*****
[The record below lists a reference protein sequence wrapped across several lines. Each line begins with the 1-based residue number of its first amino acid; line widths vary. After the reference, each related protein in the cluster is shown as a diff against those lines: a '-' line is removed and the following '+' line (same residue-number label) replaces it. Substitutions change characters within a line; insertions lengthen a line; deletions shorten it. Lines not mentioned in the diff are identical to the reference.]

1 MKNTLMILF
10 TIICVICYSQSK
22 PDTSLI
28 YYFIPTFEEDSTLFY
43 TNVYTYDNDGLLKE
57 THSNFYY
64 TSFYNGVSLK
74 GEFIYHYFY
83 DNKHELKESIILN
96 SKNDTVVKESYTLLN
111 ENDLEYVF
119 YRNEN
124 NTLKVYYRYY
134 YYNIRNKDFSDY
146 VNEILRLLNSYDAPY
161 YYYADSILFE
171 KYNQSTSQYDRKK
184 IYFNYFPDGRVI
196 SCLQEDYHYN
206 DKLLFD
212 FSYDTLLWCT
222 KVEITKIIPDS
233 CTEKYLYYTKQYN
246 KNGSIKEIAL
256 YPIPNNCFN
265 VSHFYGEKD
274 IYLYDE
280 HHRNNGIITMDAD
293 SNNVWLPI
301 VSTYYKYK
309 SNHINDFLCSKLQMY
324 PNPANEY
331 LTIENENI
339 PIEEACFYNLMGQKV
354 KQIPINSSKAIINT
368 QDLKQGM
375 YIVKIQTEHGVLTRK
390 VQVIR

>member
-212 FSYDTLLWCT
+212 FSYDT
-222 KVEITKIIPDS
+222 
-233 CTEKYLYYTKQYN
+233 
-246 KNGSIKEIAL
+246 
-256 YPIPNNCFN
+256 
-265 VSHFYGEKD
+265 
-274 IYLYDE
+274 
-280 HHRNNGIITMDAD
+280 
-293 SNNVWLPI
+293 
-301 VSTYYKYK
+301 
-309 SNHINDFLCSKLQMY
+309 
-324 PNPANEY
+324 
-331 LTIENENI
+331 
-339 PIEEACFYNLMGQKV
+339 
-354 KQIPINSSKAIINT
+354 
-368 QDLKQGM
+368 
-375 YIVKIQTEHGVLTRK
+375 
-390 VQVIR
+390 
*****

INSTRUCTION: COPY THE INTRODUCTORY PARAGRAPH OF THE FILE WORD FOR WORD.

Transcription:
[The record below lists a reference protein sequence wrapped across several lines. Each line begins with the 1-based residue number of its first amino acid; line widths vary. After the reference, each related protein in the cluster is shown as a diff against those lines: a '-' line is removed and the following '+' line (same residue-number label) replaces it. Substitutions change characters within a line; insertions lengthen a line; deletions shorten it. Lines not mentioned in the diff are identical to the reference.]